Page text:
Minnesota hires rail inspectors along oil route
- Associated Press
- September 4, 2014 - 4:15 PM
ST. CLOUD, Minn. — The Minnesota Department of Transportation is hiring more rail inspectors in accordance with a new state law passed in response to the increasing amount of oil trains leaving North Dakota's oil fields and traveling through Minnesota.
Dave Christianson, spokesman for the department, said two new track inspectors and one new hazardous materials inspector have already been hired. The inspectors are a critical part of Minnesota's response to the amount of freight trains carrying oil through the state, he said.
"We are a freeway for crude oil coming out of the Bakken (formation in North Dakota)," Christianson said. "We've made some definite steps toward responding to that."
State officials estimate that eight to 13 oil trains pass through Minnesota every day. The state's main route for oil transportation is along the BNSF Railway, which runs through east St. Cloud, Sartell, Sauk Rapids and other communities north of the Twin Cities, the St. Cloud Times reported (http://on.sctimes.com/1vS1vlp ).
Christianson said the track inspectors will monitor railway alignment and conditions, as well as other structures along the tracks, such as bridges and crossings. The hazardous material inspector, a new position within the state Department of Transportation, will inspect railways to make sure they abide by procedures for hazardous materials, including signage, transporting, loading and unloading.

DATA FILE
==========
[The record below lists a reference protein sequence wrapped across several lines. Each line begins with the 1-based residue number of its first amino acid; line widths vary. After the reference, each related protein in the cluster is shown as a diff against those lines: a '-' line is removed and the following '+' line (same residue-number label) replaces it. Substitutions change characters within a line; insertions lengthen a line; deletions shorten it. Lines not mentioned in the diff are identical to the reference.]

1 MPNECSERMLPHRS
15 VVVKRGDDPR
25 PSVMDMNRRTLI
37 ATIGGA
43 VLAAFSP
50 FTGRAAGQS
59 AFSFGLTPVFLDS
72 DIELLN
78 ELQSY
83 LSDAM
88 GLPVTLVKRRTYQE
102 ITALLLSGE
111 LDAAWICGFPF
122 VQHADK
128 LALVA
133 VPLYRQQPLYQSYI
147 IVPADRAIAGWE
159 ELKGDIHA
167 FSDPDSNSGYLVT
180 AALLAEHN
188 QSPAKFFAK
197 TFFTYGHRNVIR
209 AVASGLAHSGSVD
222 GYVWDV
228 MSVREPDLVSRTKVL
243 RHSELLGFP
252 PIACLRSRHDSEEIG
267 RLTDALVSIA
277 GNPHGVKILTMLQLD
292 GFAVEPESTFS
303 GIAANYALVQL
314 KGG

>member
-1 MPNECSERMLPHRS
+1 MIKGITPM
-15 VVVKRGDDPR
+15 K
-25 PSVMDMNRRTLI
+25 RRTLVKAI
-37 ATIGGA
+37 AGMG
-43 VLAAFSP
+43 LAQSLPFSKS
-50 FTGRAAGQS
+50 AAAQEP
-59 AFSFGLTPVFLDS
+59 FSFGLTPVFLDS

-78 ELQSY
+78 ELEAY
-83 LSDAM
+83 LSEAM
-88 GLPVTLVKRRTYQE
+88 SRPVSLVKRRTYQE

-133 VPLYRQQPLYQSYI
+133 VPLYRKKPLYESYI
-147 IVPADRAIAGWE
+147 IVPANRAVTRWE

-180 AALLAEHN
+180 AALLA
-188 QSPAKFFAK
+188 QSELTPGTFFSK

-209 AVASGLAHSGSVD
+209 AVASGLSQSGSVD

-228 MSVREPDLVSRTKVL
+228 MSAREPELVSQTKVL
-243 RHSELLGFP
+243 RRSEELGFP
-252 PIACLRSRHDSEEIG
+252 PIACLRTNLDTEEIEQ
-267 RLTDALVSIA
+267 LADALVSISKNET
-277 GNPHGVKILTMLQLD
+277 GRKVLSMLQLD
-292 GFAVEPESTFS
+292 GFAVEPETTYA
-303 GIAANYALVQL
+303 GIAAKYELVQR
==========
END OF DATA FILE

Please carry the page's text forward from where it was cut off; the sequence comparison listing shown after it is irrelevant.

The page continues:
The Federal Railroad Administration, which oversees operating practices, signals, track, mechanical and hazardous materials along railroads, may also increase its presence in Minnesota to further enforce regulation.
Justin Chalich is president of Northern Lines Railway, a shortline railroad from Rockville to east St. Cloud that employs his own inspectors. He said he welcomes more visits from state inspectors who used to visit only a few times a year.
"I think we'll see them more often now," Chalich said. "It's a good thing. It's always nice to have a second set of eyes on the track to help you out."
© 2014 Star Tribune